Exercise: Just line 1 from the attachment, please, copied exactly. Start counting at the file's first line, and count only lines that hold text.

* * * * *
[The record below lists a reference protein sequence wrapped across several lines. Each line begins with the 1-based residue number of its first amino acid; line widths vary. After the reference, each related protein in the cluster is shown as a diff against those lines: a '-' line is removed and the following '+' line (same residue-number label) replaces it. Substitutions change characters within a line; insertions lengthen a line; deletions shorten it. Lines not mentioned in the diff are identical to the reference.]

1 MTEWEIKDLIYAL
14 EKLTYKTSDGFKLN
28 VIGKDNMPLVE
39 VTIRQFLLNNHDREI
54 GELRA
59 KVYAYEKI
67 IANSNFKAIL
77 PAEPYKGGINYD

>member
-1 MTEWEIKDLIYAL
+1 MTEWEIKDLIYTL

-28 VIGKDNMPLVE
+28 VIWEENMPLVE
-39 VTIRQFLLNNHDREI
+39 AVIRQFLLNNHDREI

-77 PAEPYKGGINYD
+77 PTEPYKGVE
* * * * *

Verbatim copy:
[The record below lists a reference protein sequence wrapped across several lines. Each line begins with the 1-based residue number of its first amino acid; line widths vary. After the reference, each related protein in the cluster is shown as a diff against those lines: a '-' line is removed and the following '+' line (same residue-number label) replaces it. Substitutions change characters within a line; insertions lengthen a line; deletions shorten it. Lines not mentioned in the diff are identical to the reference.]